1,950 New Brunswickers now expected to get first COVID-19 vaccine dose next week
All of 1st shipment will be used for initial doses because 2nd shipment guaranteed in time for 2nd doses
The New Brunswick government now says 1,950 people in the province should be able to get their first of two COVID-19 vaccine doses before Christmas.
The province confirmed on Monday that 1,950 doses of Pfizer's vaccine will arrive around Dec. 14, with a second shipment before the end of the year.
It takes two doses of the Pfizer vaccine to immunize someone against the virus.
The province says it will use all of the first shipment of doses to give 1,950 people their initial shots, because the second shipment is guaranteed to arrive in time to provide those people their subsequent shots within the required 28 days of the first ones.
"The second dose for those individuals will come from subsequent deliveries," spokesperson Shawn Berry said Tuesday morning.
The province has already set up a special storage unit as a central distribution point for the Pfizer vaccine, which must be stored at –80 C. It's one of 14 across the country.
Premier Blaine Higgs told the CBC's Vassy Kapelos on Monday night that officials were conducting a "dry run" of cold-storage transportation this week, and he would know later this week how distribution will work.
"It's exciting news to be talking about logistics around the vaccine," he said.
In some provinces, the difficulty of keeping the vaccine cold while it's distributed may mean people will have to travel to the sites rather than have the vaccine transported to their community.
Moderna vaccine may see wider distribution
Federal Intergovernmental Affairs Minister Dominic LeBlanc told CBC's Information Morning Fredericton that an easier-to-transport second vaccine from Moderna may be the one that gets wider distribution to all corners of the province.
"That one's a lot easier to handle. … It's easier to transport around to smaller communities," he said, emphasizing the details were up to the province.
"The first one [from Pfizer] probably won't be quickly at your pharmacists' fridge and in every small town and bigger city in New Brunswick."
Berry acknowledged that it would be complicated to transport nursing home residents to a central vaccination site for the Pfizer vaccine.
Higgs said later in the day that it may be possible to get them to several secondary storage sites around the province.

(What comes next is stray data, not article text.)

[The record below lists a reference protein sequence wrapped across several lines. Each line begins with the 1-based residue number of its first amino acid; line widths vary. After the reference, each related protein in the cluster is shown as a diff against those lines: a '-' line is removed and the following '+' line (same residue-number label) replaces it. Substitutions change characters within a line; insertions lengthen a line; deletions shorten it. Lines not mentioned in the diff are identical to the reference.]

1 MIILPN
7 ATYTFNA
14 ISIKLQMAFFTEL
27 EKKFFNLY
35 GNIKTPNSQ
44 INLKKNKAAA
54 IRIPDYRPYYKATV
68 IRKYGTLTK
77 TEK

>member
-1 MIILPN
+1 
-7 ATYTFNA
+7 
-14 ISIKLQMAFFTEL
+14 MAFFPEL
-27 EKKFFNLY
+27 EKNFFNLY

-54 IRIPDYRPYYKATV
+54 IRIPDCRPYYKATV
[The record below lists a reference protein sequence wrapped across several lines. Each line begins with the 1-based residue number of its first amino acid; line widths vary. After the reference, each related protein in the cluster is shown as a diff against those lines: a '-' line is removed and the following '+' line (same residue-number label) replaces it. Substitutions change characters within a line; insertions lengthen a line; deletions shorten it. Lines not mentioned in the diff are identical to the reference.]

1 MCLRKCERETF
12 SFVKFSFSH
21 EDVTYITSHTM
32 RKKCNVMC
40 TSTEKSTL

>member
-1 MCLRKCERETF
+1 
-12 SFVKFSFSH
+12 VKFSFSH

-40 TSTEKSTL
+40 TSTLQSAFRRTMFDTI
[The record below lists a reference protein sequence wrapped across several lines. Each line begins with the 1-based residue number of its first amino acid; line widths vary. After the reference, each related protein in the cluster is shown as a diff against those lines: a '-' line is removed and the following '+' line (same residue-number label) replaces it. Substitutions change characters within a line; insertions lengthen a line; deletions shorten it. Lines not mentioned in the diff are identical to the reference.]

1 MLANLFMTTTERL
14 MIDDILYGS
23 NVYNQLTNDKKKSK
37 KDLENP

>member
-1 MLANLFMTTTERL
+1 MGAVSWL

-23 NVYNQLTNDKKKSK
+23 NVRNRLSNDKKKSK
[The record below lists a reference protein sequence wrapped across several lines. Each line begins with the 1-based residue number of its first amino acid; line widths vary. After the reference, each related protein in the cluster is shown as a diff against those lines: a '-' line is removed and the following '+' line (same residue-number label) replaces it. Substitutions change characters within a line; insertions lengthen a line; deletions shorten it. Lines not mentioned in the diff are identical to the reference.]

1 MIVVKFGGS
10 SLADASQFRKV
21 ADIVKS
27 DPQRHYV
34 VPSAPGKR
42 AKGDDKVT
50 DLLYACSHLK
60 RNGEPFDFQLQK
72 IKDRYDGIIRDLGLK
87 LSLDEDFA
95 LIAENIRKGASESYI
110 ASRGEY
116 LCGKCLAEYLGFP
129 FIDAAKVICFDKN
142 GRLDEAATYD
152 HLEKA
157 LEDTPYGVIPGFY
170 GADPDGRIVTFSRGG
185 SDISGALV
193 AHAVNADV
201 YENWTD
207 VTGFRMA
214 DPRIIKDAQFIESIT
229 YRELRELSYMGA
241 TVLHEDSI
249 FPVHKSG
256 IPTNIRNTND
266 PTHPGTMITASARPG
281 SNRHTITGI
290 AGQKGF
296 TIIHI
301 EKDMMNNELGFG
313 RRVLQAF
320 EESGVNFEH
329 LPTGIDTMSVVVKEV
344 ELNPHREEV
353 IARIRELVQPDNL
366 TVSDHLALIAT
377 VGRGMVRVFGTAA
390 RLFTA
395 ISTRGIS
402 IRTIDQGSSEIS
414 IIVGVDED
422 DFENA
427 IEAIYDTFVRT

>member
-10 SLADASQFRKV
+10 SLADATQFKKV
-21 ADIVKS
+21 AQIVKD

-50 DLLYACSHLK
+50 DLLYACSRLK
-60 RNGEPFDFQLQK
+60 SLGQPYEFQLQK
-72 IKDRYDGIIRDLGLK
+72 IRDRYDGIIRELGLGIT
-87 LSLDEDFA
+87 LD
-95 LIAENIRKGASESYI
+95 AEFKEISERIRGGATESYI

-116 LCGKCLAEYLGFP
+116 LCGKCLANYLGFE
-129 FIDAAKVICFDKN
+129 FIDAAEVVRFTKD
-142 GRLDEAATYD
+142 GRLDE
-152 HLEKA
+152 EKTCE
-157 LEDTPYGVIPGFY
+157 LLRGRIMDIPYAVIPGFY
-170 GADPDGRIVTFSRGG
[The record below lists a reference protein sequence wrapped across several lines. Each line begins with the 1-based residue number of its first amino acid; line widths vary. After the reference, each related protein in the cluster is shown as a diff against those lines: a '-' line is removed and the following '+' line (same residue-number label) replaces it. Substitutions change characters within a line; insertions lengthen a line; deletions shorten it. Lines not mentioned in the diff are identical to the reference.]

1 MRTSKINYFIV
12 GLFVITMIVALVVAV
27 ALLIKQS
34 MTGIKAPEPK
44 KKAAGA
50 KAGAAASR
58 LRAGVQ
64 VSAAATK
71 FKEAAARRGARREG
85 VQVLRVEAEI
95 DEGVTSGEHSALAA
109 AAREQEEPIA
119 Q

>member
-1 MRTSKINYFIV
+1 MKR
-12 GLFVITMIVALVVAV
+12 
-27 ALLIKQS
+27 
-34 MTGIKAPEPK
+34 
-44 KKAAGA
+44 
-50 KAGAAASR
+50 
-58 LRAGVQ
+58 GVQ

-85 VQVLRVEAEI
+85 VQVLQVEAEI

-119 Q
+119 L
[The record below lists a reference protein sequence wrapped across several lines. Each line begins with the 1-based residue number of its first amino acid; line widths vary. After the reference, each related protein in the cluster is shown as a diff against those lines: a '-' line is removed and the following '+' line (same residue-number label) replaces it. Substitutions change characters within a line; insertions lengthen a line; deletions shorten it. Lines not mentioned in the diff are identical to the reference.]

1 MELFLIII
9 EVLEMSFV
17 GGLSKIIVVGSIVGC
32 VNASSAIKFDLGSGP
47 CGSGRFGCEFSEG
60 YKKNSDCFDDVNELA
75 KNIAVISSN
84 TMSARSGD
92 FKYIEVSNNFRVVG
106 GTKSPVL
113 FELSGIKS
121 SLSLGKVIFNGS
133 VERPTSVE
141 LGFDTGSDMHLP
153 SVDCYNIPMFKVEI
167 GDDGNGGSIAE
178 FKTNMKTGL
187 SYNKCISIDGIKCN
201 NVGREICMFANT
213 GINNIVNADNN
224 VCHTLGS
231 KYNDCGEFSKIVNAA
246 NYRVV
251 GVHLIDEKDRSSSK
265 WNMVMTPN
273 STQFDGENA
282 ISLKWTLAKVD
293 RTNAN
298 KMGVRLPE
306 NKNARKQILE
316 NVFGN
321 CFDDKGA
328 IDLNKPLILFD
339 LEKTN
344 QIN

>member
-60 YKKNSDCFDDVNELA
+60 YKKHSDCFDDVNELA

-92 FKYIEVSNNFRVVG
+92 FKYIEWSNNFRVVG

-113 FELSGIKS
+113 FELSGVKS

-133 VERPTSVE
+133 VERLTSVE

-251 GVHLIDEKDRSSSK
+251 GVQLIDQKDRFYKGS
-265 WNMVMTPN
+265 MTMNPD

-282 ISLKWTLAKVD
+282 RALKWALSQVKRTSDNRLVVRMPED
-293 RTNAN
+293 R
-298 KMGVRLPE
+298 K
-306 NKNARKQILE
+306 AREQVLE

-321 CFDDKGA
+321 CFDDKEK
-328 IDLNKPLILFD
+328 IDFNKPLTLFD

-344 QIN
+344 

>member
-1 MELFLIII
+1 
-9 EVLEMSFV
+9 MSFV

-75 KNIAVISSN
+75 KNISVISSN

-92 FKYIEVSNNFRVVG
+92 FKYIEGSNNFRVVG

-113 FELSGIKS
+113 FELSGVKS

LeBlanc said Canada expected to get 20 million doses of the Moderna vaccine "very early in the new year."
Nursing homes 'priority one'
The federal government and the provinces have agreed to accept recommendations of the National Advisory Committee on Immunization that the first wave of vaccinations should be for high-risk groups, such as residents of long-term care homes, the people who work there and front-line health-care workers.
Five long-term care residences in New Brunswick have been hit with COVID-19 outbreaks since the pandemic began in March.
Higgs has called nursing homes "priority one" and said on Monday that "there isn't much debate in terms of the sequencing of vulnerable groups."
Provincial officials are being tight-lipped about the location of the special cold storage unit.
"We are not at the point where we want to share details of the location," Berry said.
"There are security issues that have been identified around logistics, and there have been challenges internationally when it comes to protection of the chain."
LeBlanc said military personnel from 5th Canadian Division Support Base Gagetown "will probably be playing a leading role" in the province's rollout of its mass vaccination program.
Ottawa had said previously that enough Pfizer vaccine to immunize about three million Canadians was expected to be available between January and March. LeBlanc said the two December shipments were coming from that amount.
Chief Medical Officer of Health Dr. Jennifer Russell said last month that her goal is to get 75 per cent of the province vaccinated, something she hopes to do by next fall.
With files from Information Morning Fredericton and Power and Politics